035: Live Session (Mark) — Final Testing, Wrap Up (Part 7)

035: Live Session (Mark) — Final Testing, Wrap Up (Part 7)

Part 7: T = Testing Revisited, Conclusion of the Live Therapy Session with Mark

This is the last live therapy podcast with Mark, the physician who was convinced he was a failure as a father because of his difficulties forming a close, loving relationship with his oldest son. Although the session appeared to go well, we can’t be sure until we see Mark’s end of session mood ratings on the Daily Mood Log and on the Brief Mood Survey and and Evaluation of Therapy Session. David emphasizes that therapists’ perceptions of patients are notoriously inaccurate, but most therapists are unaware of this because they don’t use the rigorous testing procedures at the start and end of sessions.

To review Mark’s partially completed Daily Mood Log, CLICK HERE. Jill and David will ask him to complete the additional negative thoughts on his own after the session.

To review mark’s end of session Brief Mood Survey and Evaluation of Therapy Session, CLICK HERE.

After David review’s the phenomenal changes Mark reported from the start to the end of the session, David asks if the ratings were genuine, or, as some listeners might suspect, faked in order to try to please the therapists. Mark bursts into tears and says, in a choked voice, that it was a life-changing experience.

After the end of the session, David and Fabrice discuss a number of highlights from the work with Mark:

  • The testing indicated a complete or near-complete elimination of symptoms. In 2 ½ hours, Jill and David have essentially completed an entire course of psychotherapy. Although there may still be some work to be done with Mark, the hard part has already been completed.
  • David emphasizes that he now views psychotherapy as a procedure to be done at one sitting, much like surgery, with brief follow-up visits, rather than a long, drawn out procedure meeting once pre week for months or even many years. And although a single 2 or 2 1/2 hour session may be more costly than a traditional 50-minute hour, it can be vastly more cost-effective Than dozens of sessions with little or no progress. In addition, it is vastly better for the patient who walks out feeling good today, rather than having to endure weeks, months, or even many years of traditional talk therapy or antidepressant drug therapy.
  • David and Fabrice talk about the fact that no one is permitted to feel happy all the time, and that Mark’s negative thoughts and feelings WILL return, David defines a “relapse” as one minute or more of feeling lousy. Given that definition, we will ALL relapse forever! But it doesn’t have to be a problem for Mark if he is prepared for this, and knows how to pop out of the relapses quickly, rather than getting stuck in them. This is where Relapse Prevention Training (RPT) becomes so important following the initial dramatic recovery. RPT only takes about 30 minutes and is easy to learn, and will perhaps be the topic for a future Feeling Good Podcast if our listeners express an interest in it.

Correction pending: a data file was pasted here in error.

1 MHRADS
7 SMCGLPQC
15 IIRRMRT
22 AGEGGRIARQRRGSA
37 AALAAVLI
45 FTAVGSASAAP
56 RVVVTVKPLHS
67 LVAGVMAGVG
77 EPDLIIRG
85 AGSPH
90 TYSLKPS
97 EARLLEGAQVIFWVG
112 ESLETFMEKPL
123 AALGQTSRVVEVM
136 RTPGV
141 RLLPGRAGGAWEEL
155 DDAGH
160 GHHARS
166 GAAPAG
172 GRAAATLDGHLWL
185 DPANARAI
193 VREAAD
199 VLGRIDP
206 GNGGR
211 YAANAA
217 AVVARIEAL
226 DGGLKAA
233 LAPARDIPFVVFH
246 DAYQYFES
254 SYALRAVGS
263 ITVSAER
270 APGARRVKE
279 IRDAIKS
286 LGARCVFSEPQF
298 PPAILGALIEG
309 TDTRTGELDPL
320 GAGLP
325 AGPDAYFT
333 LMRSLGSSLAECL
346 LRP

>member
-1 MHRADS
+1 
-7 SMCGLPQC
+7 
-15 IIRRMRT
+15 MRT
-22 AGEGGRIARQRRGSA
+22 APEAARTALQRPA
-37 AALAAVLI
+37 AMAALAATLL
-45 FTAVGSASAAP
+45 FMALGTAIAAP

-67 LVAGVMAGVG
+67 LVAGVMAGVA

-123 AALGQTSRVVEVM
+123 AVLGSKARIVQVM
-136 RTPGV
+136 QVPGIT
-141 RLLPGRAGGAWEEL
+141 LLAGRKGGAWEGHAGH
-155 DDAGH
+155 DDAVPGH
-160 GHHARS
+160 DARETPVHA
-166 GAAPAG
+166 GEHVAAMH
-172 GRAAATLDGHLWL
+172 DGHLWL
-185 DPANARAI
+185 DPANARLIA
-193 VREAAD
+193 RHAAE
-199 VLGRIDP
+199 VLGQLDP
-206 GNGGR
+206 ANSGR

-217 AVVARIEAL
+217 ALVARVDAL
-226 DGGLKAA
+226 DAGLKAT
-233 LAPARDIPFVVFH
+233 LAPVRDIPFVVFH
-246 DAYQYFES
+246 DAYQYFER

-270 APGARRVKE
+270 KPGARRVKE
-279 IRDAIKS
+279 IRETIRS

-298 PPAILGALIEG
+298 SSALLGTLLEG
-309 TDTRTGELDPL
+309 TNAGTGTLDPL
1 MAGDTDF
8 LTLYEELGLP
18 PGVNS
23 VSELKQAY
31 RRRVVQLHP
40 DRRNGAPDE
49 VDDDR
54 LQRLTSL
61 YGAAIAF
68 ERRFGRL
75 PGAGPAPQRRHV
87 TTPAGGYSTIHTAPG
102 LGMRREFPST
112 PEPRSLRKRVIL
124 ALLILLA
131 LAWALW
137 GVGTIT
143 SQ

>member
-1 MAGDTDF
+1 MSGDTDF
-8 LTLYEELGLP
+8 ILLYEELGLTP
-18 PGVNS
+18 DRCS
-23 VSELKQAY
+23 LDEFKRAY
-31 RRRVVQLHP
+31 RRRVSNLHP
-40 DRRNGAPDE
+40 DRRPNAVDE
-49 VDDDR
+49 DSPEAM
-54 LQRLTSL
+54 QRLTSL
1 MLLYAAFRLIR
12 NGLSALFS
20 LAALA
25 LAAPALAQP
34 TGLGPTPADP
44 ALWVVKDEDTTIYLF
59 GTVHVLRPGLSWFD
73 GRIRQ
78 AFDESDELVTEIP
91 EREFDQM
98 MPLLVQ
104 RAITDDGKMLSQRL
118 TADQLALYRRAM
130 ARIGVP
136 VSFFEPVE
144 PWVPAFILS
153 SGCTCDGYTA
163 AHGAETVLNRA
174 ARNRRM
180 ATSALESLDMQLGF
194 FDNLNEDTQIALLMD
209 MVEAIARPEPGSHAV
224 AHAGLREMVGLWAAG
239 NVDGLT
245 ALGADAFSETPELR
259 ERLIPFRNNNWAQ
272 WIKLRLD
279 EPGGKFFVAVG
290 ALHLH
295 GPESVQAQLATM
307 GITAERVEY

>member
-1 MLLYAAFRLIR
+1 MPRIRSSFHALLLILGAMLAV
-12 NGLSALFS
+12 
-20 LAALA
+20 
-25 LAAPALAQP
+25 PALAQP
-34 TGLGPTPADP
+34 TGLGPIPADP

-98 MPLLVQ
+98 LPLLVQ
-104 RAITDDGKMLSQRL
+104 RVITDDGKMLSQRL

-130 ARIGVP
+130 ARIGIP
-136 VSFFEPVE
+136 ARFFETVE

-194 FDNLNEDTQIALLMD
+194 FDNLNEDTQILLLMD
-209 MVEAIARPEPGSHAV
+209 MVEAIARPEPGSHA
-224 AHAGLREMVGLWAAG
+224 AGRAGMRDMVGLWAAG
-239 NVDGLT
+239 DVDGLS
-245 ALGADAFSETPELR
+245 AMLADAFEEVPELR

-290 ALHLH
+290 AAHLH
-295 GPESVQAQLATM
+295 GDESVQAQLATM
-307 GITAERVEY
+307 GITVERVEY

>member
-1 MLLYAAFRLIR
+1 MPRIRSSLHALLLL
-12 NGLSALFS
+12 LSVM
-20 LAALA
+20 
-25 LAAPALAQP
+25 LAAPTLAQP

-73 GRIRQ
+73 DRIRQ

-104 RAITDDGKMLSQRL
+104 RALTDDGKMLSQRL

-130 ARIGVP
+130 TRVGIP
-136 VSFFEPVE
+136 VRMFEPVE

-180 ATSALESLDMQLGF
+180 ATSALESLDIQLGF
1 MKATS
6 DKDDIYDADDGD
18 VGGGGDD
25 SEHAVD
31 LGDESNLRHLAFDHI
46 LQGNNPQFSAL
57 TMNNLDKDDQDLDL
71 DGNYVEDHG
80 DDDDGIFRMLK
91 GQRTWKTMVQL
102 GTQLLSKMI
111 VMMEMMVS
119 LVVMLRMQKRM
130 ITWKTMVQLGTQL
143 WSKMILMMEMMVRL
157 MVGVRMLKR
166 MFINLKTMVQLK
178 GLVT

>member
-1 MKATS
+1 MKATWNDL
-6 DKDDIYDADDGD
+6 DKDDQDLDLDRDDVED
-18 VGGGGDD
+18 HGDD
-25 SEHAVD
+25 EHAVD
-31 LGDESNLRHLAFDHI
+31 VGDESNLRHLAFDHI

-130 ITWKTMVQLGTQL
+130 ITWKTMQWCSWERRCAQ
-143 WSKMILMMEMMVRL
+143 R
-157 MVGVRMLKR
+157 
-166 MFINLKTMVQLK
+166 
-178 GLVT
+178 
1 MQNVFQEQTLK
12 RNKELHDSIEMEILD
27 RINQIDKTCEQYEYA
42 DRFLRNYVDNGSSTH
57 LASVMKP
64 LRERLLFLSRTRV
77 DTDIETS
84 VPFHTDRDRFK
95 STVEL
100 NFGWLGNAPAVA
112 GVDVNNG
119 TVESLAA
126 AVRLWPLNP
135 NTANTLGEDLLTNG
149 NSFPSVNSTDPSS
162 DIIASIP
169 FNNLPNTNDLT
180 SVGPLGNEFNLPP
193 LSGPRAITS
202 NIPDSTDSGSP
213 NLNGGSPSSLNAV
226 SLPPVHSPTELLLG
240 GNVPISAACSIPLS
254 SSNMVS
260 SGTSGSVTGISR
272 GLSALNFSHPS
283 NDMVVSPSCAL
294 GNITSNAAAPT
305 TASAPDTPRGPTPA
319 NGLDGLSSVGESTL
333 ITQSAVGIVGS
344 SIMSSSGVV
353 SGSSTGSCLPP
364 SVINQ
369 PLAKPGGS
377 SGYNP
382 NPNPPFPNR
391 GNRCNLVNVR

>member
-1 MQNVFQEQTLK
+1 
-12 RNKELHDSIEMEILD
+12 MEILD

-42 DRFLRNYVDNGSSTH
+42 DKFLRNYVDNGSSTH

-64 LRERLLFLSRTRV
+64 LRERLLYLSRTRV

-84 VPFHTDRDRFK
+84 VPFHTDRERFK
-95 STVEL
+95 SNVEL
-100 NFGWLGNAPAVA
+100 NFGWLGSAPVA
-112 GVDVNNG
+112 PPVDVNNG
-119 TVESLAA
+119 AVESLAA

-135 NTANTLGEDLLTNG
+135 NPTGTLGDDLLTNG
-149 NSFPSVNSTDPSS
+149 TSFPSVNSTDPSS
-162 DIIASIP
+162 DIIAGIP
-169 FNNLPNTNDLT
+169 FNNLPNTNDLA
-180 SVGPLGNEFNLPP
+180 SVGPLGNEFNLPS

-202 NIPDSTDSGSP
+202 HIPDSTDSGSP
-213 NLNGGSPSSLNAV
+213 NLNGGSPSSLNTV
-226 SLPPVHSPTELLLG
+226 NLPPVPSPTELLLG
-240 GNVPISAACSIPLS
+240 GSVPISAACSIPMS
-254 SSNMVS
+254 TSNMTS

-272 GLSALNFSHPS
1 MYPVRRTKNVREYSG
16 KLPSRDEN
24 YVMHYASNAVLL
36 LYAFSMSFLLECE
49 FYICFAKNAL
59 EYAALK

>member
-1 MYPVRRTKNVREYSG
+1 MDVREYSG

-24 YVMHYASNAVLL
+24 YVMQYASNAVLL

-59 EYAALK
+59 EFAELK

• David discusses the difference between an Internal Solution and an External Solution. In this session, David and Jill have guided Mark in the Internal Solution—this means crushing the negative thoughts that triggered Mark’s feelings of unhappiness, anxiety, shame, failure, and anger for years, if not decades. Now that he is feeling so much better about himself, he may want some help with the External Solution. This will involve learning how to develop a more loving relationship with his son using tools like the Relationship Journal and the Five Secrets of Effective Communication. This will be far easier now that Mark is no longer using up all his energy beating up on himself and feeling depressed and inadequate.
  • David wraps up by talking about the true wealth we have as therapists. Although we won’t develop the riches of a Bill Gates doing psychotherapy, we do have the fabulous and precious opportunity to see people as they really are inside, and to witness miracles like the one we saw in the session with Mark.
  • David expresses the hope that listeners have benefitted by listening. Although we are all different, most of us have had the painful experience, like Mark, of believing we were somehow failures, or inferior, or defective, or simply not good enough. We are deeply indebted to Mark’ courage and generosity in giving us the opportunity to see the solution to this ancient and almost universal human problem!

There are many resources for listeners who want to learn more about TEAM-CBT, including:

  • David’s exciting two-day and four-day training workshops, listed on his website, feelinggood.com.
  • Tons of free resources for patients and therapists at feelinggood.com. Please sign up using the widget in the upper right hand corner of any page on his website and you will receive email notifications and links to every post.
  • David’s psychotherapy eBook entitled Tools, Not Schools of Therapy.
  • David’s Tuesday psychotherapy training groups at Stanford, which are co-led Jill Levitt, PhD and Helen Yeni-Komshian, MD. The training is free of charge to Bay Area and northern California therapists. You will have the chance to do free personal work, too!
  • David’s famous Sunday hikes, also free to members of the training groups.
  • Paid online and in-person weekly TEAM-CBT training groups, plus intensive TEAM-CBT treatment programs, at the Feeling Good Institute in Mt. View California.